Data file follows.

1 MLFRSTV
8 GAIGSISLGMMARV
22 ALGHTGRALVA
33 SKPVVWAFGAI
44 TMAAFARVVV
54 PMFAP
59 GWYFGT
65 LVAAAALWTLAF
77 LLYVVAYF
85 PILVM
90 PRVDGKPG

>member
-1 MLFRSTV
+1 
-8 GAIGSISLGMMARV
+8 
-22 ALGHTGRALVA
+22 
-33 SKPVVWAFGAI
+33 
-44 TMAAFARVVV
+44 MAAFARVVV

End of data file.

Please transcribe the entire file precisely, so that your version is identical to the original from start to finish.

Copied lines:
1 MLFRSTV
8 GAIGSISLGMMARV
22 ALGHTGRALVA
33 SKPVVWAFGAI
44 TMAAFARVVV
54 PMFAP
59 GWYFGT
65 LVAAAALWTLAF
77 LLYVVAYF
85 PILVM
90 PRVDGKPG

>member
-1 MLFRSTV
+1 
-8 GAIGSISLGMMARV
+8 
-22 ALGHTGRALVA
+22 
-33 SKPVVWAFGAI
+33 
-44 TMAAFARVVV
+44 MAAFARVVV